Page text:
The French version of NASA documents UFO sightings a little more diligently than its American counterpart. The incident that took place at Trans-en-Provence in January 1981 has been called the most carefully documented sighting of all time. While the incident doesn’t seem spectacular at first glance, its simplicity leaves little room for interpretation.Retired farmer Renato Nicolai was working in his garden when he heard a sudden whistling sound, accompanied by the appearance of something that he immediately took to be an experimental aircraft. In broad daylight, he watched as a saucer-shaped craft between five and six feet in diameter dropped out of the sky, stopping to hover for half a minute about two meters (six feet) off the ground. Then it rose into the sky, a plume of dust in its wake. Nicolai was about 30 meters (100 ft) away.The French government’s study found evidence of compacting and heating of the soil near the landing site, depleted chlorophyll in plants around the site, and “black material” that was not oil or residue from combustion, but metallic in nature. A technical report stated, “It was not the aim of the author to identify the exact nature of the phenomenon observed on January 8, 1981 at Trans-en-Provence. But it can reasonably be concluded that something unusual did occur that might be consistent, for instance, with an electromagnetic source of stress.”
Warren Air Force Base in Cheyenne, Wyoming, has been the site of a number of alleged UFO visitations since 1965, when red and green flashing lights reported by civilians in the area had local missile sites like Warren on high alert. That’s right—Warren’s UFO problem is part of a troubling larger trend of instances where nuclear missile armories are visited by unexplained objects, and it’s happened several times there.In a famous 1976 incident reported by retired Minuteman missile launch officer Bruce Fenstermacher, a bright white object with flashing red and blue lights was seen to the North. Guards stationed at the base observed the object, a cigar-shaped craft a little under 20 meters (65 ft) long, moving near the missile silos. Military and police personnel frantically converged on the site, by which time the craft had disappeared. The craft kept switching positions, with the police experiencing car trouble every time they started to get close. Finally, more than two hours after the incident began, the craft departed at blinding speed, becoming a bright white speck on the horizon.Though several witnesses agreed on this account, it was not included in any official report. None of the other other alleged sightings at the base have been either. As recently as 2010, a power failure to 50 intercontinental nuclear warheads at the base meant that over 10 percent of the US nuclear arsenal was offline for nearly an hour, prompting renewed speculation from UFO enthusiasts.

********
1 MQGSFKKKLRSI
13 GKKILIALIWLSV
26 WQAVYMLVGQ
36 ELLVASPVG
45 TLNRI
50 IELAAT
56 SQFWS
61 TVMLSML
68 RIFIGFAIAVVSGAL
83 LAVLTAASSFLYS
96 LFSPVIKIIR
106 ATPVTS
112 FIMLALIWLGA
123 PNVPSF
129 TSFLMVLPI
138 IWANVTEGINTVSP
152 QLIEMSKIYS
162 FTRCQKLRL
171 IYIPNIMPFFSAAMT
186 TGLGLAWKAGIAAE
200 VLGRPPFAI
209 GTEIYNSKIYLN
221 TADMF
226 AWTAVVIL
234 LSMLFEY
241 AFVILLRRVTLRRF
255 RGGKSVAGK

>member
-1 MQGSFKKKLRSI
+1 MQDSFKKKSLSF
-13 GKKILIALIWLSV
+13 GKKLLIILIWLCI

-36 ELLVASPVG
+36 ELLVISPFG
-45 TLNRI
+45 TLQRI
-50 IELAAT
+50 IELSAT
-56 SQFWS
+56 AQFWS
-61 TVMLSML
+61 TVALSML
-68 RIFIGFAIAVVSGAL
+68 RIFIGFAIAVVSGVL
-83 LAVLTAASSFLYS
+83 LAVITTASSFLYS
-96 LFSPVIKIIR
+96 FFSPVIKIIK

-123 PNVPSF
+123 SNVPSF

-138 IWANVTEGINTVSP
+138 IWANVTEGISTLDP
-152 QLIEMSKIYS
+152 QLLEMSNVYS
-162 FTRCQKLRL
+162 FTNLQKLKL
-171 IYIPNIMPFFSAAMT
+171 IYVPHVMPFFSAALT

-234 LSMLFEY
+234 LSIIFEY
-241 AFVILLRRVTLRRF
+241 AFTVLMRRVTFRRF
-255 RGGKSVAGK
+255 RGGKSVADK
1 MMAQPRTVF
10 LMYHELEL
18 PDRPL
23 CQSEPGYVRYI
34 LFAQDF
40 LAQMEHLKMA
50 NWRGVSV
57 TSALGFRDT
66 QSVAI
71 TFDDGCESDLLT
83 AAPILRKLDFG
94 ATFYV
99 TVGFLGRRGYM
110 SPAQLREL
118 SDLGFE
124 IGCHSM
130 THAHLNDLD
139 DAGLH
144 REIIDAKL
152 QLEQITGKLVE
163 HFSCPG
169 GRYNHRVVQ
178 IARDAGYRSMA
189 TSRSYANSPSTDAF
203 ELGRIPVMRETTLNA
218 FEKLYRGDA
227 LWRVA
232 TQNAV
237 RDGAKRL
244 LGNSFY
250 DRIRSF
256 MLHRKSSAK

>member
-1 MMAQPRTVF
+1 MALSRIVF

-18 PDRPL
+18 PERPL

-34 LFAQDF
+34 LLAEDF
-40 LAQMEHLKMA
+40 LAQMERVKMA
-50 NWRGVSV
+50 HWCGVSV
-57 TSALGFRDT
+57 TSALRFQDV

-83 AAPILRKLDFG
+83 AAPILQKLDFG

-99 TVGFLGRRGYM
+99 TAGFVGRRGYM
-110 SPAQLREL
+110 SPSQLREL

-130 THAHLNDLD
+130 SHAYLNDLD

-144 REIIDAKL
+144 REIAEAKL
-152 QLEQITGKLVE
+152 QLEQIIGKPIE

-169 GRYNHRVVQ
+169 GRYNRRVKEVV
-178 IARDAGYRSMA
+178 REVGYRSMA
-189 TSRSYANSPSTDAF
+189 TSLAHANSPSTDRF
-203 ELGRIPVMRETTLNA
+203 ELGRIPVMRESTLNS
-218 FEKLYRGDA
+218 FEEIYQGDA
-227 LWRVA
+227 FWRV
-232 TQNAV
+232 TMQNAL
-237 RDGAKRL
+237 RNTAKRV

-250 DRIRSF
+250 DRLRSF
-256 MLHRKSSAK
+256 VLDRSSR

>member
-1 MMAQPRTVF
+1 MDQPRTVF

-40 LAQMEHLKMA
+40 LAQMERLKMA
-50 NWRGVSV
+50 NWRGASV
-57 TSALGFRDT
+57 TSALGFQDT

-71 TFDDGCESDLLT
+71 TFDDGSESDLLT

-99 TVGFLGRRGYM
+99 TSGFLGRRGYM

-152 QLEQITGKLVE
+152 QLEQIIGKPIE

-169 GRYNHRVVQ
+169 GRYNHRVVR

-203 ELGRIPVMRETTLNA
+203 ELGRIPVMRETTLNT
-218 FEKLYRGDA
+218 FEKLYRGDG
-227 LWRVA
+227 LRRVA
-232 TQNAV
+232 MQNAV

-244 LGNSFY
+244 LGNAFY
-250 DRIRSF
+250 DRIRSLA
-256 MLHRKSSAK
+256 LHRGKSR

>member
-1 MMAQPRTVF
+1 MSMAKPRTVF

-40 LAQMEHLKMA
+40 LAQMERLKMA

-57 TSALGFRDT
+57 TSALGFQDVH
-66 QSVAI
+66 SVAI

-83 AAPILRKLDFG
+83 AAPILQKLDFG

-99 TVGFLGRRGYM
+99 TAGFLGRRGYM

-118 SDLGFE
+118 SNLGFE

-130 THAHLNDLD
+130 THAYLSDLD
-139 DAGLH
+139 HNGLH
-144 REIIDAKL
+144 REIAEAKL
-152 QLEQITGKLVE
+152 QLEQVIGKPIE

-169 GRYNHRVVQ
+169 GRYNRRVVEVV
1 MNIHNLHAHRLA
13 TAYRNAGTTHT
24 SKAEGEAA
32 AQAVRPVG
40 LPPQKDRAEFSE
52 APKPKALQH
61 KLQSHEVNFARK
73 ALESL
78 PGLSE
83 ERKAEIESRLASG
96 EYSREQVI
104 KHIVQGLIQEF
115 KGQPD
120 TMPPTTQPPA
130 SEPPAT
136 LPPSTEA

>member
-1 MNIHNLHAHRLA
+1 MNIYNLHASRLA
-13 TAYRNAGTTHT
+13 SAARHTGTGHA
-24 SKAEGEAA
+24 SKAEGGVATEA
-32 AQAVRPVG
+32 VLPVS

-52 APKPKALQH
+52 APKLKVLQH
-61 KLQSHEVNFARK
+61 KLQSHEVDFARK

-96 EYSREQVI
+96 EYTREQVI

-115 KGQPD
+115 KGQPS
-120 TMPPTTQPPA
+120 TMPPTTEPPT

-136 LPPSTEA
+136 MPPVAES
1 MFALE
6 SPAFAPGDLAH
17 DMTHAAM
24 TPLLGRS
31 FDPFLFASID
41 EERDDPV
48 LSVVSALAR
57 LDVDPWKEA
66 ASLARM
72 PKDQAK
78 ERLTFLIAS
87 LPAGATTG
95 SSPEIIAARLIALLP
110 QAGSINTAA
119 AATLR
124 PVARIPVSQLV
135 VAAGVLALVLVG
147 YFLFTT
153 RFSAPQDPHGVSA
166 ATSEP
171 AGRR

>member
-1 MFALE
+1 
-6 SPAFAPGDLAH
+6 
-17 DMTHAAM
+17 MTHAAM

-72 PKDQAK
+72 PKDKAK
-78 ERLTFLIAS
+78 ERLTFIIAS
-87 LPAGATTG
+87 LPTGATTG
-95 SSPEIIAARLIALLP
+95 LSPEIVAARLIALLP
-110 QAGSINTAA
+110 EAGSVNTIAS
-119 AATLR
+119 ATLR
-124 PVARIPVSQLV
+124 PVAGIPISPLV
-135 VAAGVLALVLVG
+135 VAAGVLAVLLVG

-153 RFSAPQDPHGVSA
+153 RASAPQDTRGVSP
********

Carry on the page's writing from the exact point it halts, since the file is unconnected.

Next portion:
One December night in 1980, friends Betty Cash and Vickie Landrum, along with Vickie’s grandson, Colby, were driving along a lonely highway through the Piney Woods of Texas when they saw something none of them would ever forget. It was an encounter that left its mark on them all—mentally, emotionally, and physically. The three came up on a water tower–sized, glowing, diamond-shaped object in the middle of the highway, blocking their way. Flames periodically shot from its underside, making it rise slightly before settling back down. It radiated intense light and heat. The two women, who exited the vehicle to examine the object—the seven-year-old boy wanted nothing to do with it—would later say that they had to use their coats to avoid being burned on the door handles when they re-entered their vehicle, and the plastic dashboard was soft enough to leave a handprint in. As they watched the UFO ascend, one to two dozen military-style helicopters buzzed overhead, surrounding it—a Dayton police officer also confirmed seeing helicopters of this type near the same area at the time. The women drove on, watching the craft and helicopters recede into the distance. All three suffered bizarre symptoms reminiscent of radiation poisoning or chemical contamination for some time afterward—weakness, nausea, and the feeling of having been sunburned. Betty Cash’s symptoms were bad enough for her to be hospitalized, and as such the Cash-Landrum encounter is one of very few UFO incidents to result in litigation. Citing the presence of the helicopters, the family sued the US government for $20 million—and lost. The military denied deploying any helicopters to that area, or possessing a gigantic, diamond-shaped UFO, and the judge ruled in their favor.